In the 1960's theoretical physicist Brandon Carter calculated that many of our laws of physics must be tuned to a very precise value, a "Goldilocks" value (not too hot and not too cold) in order for life (as we know it) to exist. One example of this is the fact that human beings could not exist if gravity were stronger or weaker by one part in many billions. The big question is: If the odds against our existence were only one out of many billions, why is it that we are here?
Some think that this is an excellent indication that a God lurks behind the laws of physics and fine tuned them especially for us. Yet would that not require a God at least as fine tuned as the laws are? Others, most notably Astronomer Martin Rees, believe that the Goldilocks enigma may be solved by a vast number of parallel universes, one of which hits the cosmic jackpot and is able to give rise to life. Davies rejects this explanation because he believes that of all the life inhabiting universes, most or all would eventually create many simulated universes, leading to the conclusion that most universes are fake, and finally to the conviction that our universe probably is too. Having rejected the possibility of accepting our universe as a fluke, made by the hand of a God, or one of many other universes, Davies longs for a more sensible solution. He believes that one day both physics and mathematics will be unified, and we will realize that our Universe is essentially a very rational place. It will turn out that human beings are only able to emerge in a rational universe like our own, and that a rational universe would be highly likely to give birth to something like ourselves. He even toys with the notion that future events may influence the past: Minds being able to shape the Universe as rational.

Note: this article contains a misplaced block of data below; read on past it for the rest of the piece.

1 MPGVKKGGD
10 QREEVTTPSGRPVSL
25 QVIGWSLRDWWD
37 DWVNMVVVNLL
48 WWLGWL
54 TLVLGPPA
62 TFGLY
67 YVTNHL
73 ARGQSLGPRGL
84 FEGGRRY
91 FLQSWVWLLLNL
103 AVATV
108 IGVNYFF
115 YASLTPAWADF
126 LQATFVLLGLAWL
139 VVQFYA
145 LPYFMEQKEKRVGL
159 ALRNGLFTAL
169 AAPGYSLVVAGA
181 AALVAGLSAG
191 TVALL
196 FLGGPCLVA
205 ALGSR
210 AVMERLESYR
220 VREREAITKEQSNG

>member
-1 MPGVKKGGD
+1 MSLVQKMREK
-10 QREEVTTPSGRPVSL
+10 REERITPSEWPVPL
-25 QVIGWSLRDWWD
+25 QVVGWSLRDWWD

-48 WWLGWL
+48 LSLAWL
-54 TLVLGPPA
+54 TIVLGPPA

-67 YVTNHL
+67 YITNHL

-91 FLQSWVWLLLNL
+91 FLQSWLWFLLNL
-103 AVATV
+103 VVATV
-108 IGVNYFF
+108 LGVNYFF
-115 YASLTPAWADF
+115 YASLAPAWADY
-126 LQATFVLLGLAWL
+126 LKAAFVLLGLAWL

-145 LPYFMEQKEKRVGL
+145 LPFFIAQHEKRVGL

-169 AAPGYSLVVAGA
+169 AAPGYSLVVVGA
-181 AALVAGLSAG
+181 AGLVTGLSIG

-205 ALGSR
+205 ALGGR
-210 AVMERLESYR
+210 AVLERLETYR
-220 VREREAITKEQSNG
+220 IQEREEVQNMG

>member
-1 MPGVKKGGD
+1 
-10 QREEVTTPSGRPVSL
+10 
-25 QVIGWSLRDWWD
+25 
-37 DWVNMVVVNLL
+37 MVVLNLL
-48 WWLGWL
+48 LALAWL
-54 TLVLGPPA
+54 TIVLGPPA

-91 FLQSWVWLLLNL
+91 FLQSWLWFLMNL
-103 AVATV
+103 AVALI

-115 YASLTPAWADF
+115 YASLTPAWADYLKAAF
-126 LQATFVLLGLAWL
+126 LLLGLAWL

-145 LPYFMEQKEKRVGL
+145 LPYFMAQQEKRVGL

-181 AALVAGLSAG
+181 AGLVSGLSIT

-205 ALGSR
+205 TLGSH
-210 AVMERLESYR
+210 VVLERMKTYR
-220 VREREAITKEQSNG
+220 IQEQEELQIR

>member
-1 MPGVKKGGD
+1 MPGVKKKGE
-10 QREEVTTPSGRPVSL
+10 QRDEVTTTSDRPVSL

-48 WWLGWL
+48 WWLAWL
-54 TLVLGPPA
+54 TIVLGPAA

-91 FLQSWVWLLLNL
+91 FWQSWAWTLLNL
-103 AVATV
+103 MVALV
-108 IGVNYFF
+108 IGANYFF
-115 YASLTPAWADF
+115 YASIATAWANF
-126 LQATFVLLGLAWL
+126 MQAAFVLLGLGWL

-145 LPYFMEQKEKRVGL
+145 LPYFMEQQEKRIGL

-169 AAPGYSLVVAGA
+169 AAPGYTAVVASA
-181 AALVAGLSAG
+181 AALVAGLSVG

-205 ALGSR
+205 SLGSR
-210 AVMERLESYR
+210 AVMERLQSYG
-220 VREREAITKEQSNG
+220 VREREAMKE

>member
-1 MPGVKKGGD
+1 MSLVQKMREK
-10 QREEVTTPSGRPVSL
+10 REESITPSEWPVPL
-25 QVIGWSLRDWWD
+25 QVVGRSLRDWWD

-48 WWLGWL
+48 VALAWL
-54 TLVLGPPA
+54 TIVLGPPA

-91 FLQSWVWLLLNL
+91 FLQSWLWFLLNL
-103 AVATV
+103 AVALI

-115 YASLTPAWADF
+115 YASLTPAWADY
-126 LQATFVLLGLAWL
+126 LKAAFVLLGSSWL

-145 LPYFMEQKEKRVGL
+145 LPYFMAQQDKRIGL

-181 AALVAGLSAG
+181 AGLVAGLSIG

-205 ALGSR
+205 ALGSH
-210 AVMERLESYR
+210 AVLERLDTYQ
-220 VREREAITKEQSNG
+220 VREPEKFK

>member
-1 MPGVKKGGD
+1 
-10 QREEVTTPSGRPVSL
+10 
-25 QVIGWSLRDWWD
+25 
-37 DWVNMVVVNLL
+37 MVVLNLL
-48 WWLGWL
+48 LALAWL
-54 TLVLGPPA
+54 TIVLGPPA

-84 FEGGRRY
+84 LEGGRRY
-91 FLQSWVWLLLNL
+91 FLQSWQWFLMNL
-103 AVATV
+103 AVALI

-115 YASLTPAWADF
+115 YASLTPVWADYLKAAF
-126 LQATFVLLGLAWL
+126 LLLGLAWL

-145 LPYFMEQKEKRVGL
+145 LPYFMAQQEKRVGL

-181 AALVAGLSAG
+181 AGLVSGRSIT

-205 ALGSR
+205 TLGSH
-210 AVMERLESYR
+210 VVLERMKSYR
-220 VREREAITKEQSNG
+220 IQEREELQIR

No doubt these are very difficult ideas to understand. Nevertheless, I applaud Davies for presenting such refreshing alternative explanations, and for searching for an explanation which is neither supernatural nor nihilistic. Overall, this is a thought provoking read from a very independent thinker.